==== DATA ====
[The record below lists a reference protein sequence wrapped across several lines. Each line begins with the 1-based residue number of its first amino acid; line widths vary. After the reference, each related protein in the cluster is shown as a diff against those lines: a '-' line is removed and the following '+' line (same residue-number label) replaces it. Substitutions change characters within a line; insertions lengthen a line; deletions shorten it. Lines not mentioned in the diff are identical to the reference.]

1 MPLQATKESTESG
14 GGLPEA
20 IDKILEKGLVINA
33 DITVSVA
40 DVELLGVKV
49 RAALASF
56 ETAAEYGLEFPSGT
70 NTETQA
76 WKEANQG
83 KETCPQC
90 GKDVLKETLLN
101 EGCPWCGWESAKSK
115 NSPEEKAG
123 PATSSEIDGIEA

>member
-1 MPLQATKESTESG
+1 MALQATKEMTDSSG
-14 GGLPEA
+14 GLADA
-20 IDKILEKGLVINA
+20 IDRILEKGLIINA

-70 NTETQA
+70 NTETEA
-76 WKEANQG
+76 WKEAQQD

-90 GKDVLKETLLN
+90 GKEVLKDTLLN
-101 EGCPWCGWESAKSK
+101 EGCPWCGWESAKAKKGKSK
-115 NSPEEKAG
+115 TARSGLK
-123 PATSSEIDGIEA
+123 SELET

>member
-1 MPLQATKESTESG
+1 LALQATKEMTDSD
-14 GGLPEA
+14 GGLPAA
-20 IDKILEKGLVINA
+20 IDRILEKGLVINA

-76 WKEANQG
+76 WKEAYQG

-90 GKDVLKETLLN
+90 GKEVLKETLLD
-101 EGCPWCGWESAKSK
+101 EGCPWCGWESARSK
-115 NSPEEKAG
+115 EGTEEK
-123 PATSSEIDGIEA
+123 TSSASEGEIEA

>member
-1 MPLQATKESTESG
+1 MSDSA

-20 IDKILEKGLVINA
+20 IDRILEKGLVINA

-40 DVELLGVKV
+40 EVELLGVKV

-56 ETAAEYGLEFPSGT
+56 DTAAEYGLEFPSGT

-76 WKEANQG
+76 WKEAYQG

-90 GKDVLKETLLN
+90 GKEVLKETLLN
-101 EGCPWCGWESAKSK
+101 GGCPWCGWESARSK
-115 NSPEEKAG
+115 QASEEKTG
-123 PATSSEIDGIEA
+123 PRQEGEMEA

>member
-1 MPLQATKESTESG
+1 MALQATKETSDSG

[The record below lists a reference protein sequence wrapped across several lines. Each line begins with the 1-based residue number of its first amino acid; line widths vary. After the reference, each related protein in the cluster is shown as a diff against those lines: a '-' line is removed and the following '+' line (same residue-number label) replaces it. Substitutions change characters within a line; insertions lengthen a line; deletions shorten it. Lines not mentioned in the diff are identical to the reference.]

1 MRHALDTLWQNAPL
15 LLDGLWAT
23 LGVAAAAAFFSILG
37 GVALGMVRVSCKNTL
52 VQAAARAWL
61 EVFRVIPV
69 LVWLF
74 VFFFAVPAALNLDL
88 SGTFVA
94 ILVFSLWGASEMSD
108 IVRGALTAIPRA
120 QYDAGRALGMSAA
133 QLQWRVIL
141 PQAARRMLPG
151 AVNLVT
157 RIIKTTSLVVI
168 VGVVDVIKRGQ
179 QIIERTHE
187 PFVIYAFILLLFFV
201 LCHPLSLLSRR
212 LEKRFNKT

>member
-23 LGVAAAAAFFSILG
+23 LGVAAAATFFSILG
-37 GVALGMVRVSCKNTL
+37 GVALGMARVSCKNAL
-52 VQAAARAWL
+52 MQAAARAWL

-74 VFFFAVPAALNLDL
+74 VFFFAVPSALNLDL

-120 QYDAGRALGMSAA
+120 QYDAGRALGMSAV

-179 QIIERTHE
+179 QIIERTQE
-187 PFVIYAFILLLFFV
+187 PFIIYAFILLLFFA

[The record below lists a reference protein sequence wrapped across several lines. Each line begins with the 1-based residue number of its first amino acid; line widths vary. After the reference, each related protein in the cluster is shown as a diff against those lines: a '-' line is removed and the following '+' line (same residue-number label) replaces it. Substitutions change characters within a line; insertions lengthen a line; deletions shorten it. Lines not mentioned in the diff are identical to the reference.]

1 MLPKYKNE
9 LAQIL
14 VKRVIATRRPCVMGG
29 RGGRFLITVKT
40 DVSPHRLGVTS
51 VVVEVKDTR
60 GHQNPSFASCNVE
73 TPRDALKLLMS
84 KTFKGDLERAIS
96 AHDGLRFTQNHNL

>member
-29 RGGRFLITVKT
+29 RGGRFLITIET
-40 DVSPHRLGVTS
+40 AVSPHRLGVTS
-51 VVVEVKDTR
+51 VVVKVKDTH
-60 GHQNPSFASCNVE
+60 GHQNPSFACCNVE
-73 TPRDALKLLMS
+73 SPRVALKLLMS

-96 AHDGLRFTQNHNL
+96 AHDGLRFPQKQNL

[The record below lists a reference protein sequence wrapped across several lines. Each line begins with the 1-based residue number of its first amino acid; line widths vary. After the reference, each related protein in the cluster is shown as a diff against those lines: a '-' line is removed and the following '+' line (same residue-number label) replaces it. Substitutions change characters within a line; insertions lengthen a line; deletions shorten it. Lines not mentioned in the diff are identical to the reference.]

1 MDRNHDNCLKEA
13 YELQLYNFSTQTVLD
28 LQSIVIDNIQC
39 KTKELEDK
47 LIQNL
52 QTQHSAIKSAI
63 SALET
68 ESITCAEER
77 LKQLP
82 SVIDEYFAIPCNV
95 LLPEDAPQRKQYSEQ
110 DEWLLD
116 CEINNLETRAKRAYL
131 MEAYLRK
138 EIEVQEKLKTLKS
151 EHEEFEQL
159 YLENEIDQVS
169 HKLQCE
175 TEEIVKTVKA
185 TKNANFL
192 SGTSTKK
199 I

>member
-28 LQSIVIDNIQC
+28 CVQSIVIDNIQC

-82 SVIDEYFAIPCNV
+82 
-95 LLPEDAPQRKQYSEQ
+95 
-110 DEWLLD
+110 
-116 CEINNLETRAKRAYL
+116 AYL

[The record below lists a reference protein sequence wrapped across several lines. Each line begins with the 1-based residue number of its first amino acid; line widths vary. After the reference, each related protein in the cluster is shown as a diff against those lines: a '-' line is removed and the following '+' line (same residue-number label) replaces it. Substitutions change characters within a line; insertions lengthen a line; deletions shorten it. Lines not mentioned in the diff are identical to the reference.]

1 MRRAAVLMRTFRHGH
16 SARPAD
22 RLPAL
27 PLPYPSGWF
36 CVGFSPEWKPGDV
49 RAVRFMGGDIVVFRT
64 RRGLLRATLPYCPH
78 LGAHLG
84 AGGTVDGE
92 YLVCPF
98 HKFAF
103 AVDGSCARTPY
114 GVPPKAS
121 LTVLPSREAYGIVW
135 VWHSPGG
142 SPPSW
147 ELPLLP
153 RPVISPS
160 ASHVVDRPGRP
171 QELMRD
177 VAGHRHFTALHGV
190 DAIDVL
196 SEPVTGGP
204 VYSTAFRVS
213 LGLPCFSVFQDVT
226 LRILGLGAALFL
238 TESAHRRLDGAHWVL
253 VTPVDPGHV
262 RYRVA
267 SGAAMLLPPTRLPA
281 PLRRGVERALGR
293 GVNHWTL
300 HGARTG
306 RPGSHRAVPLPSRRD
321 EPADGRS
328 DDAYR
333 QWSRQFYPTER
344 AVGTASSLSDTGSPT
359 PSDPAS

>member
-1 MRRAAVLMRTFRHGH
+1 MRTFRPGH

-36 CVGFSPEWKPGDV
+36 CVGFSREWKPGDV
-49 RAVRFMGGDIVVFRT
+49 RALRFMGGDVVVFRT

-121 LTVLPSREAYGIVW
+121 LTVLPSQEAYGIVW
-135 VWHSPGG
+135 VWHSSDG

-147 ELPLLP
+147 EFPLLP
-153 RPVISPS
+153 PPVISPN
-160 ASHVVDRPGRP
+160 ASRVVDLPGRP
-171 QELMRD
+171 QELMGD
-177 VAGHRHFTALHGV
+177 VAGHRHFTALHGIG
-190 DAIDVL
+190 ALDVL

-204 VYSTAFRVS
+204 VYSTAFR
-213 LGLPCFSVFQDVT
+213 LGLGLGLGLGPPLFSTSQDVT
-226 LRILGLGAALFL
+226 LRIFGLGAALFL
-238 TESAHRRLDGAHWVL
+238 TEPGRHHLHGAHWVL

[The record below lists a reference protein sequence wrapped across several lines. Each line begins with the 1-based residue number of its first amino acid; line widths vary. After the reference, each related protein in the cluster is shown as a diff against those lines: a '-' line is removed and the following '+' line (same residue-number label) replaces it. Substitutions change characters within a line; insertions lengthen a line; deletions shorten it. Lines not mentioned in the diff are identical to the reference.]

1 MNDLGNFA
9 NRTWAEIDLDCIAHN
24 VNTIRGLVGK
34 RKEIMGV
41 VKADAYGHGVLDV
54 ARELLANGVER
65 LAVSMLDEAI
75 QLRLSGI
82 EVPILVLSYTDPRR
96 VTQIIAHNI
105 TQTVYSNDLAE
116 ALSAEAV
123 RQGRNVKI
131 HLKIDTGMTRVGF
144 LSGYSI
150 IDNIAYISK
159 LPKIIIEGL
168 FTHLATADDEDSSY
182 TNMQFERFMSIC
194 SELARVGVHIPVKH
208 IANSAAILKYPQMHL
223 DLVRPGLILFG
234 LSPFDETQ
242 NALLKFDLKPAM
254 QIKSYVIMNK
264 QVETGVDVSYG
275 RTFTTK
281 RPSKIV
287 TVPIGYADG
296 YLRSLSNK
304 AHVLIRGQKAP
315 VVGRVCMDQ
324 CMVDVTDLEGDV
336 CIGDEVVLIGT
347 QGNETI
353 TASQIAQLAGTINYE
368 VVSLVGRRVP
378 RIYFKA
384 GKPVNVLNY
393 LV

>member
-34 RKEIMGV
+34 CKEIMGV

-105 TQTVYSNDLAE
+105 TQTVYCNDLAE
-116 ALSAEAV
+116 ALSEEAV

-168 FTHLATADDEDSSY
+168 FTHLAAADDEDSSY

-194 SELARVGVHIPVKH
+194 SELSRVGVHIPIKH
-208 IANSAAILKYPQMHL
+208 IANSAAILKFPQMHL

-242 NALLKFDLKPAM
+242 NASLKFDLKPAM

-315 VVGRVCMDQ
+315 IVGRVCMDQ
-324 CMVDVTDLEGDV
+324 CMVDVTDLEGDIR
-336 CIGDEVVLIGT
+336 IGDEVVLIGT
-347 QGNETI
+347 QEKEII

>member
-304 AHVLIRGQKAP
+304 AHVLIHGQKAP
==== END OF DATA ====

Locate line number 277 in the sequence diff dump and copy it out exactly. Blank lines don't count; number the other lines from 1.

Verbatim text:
368 VVSLVGRRVP